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Market Power Effects on Worker-Employer Network Formation in Evolutionary Labor Markets with Adaptive Search

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  • Leigh Tesfatsion

    ()
    (Iowa State University)

Abstract

This study reports on market power experiments for an agent-based computational model of a labor market. Workers and employers repeatedly choose and refuse worksite partners on the basis of continually updated expected returns, engage in worksite interactions modelled as two-person games, and evolve their worksite strategies over time. Three treatment factors affecting the relative market power of workers and employers are experimentally varied: market structure (two-sided, partially fluid, and endogenous type markets); market concentration (ratio of workers to employers); and market capacity (ratio of potential work offers to potential job openings). Particular attention is focused on experimentally determined correlations between market power and the formation of contractual networks among workers and employers, and between contractual network formation and the types of worksite interactions and welfare outcomes that these contractual networks support.

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Bibliographic Info

Paper provided by Society for Computational Economics in its series Computing in Economics and Finance 1999 with number 543.

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Date of creation: 01 Mar 1999
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Handle: RePEc:sce:scecf9:543

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Postal: CEF99, Boston College, Department of Economics, Chestnut Hill MA 02467 USA
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Web page: http://fmwww.bc.edu/CEF99/
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  1. Piscitelli, Laura, et al, 2000. "A Test for Strong Hysteresis," Computational Economics, Society for Computational Economics, Society for Computational Economics, vol. 15(1-2), pages 59-78, April.
  2. Leigh Tesfatsion, 2002. "Agent-Based Computational Economics," Computational Economics, EconWPA 0203001, EconWPA, revised 15 Aug 2002.
  3. Olivier J. Blanchard & Lawrence H. Summers, 1986. "Hysteresis And The European Unemployment Problem," NBER Chapters, in: NBER Macroeconomics Annual 1986, Volume 1, pages 15-90 National Bureau of Economic Research, Inc.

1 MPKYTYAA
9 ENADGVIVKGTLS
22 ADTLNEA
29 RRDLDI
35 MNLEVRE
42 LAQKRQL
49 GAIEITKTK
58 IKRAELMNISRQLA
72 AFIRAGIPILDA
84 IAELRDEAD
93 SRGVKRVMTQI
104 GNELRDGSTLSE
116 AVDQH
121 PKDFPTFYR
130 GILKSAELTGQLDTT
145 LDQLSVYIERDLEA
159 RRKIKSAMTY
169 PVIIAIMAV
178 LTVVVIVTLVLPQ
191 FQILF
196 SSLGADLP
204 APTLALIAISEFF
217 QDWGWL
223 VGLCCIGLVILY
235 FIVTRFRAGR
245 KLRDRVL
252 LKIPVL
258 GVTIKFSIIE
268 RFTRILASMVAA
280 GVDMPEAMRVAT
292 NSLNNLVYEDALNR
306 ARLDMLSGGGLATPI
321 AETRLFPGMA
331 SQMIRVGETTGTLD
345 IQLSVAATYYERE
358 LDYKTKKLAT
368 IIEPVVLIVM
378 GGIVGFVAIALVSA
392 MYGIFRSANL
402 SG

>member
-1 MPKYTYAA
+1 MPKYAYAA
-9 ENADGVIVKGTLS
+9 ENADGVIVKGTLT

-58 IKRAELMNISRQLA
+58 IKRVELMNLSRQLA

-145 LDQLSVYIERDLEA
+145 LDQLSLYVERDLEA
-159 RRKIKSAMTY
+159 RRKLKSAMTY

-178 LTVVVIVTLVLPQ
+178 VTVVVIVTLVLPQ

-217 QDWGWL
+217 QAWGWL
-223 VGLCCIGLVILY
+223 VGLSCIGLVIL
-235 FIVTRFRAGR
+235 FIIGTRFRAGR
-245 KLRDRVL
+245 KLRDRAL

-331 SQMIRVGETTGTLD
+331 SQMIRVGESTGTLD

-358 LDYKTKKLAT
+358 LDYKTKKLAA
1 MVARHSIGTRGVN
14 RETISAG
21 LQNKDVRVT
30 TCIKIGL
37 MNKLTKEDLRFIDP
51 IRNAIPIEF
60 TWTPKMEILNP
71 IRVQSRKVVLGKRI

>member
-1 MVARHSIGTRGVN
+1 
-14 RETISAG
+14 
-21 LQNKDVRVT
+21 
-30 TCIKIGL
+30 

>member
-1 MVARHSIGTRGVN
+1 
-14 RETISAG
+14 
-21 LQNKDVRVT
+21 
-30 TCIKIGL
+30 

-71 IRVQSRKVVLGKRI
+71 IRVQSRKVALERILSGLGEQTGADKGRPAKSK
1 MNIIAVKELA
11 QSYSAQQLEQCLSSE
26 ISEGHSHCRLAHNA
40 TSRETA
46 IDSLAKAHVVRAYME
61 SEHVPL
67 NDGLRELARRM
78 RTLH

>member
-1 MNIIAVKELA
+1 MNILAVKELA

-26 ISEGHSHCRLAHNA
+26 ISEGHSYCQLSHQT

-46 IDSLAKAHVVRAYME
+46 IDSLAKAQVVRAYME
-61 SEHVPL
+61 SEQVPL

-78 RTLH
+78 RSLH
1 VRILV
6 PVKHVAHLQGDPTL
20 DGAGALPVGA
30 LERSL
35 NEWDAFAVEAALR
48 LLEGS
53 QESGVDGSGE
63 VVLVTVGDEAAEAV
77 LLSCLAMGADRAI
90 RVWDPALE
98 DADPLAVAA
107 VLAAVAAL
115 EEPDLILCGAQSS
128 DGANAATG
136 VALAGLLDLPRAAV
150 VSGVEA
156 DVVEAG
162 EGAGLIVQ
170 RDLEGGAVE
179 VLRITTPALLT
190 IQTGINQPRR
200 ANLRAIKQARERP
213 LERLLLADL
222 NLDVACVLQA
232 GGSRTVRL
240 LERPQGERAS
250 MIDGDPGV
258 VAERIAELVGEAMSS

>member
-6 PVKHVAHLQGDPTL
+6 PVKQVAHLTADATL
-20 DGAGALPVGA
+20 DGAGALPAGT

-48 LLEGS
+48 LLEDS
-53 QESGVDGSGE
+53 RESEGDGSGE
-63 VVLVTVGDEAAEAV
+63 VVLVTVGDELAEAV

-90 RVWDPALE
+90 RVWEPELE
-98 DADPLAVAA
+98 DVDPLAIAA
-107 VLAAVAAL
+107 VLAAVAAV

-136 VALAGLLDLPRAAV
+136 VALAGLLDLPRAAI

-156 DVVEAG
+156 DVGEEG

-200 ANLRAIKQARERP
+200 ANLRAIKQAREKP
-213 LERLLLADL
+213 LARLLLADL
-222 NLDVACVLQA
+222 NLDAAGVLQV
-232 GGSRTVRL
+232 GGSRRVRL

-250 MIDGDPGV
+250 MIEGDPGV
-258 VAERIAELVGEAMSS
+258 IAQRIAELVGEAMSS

4. McFadzean, David & Tesfatsion, Leigh S., 1999. "A C++ Platform for the Evolution of Trade Networks," Staff General Research Papers 1639, Iowa State University, Department of Economics.
  5. Tesfatsion, Leigh, 1997. "How Economists Can Get Alife," Staff General Research Papers 1685, Iowa State University, Department of Economics.
  6. Diamond, Peter A, 1982. "Aggregate Demand Management in Search Equilibrium," Journal of Political Economy, University of Chicago Press, University of Chicago Press, vol. 90(5), pages 881-94, October.
  7. Tesfatsion, Leigh, 1998. "Preferential Partner Selection in Evolutionary Labor Markets: A Study in Agent-Based Computational Economics," Staff General Research Papers 2048, Iowa State University, Department of Economics.
  8. Leigh TESFATSION, 1995. "A Trade Network Game With Endogenous Partner Selection," Economic Report, Iowa State University Department of Economics 36, Iowa State University Department of Economics.
  9. Abowd, J.M. & Kramarz, F. & Margolis, D.N., 1995. "High-Wage Workers and High-Wage Firms," Cahiers de recherche, Centre interuniversitaire de recherche en économie quantitative, CIREQ 9503, Centre interuniversitaire de recherche en économie quantitative, CIREQ.
  10. Joel L. Schrag, 1999. "First Impressions Matter: A Model Of Confirmatory Bias," The Quarterly Journal of Economics, MIT Press, MIT Press, vol. 114(1), pages 37-82, February.
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Cited by:
  1. Klos, Tomas B., 1999. "Governance and matching," Research Report 99B41, University of Groningen, Research Institute SOM (Systems, Organisations and Management).

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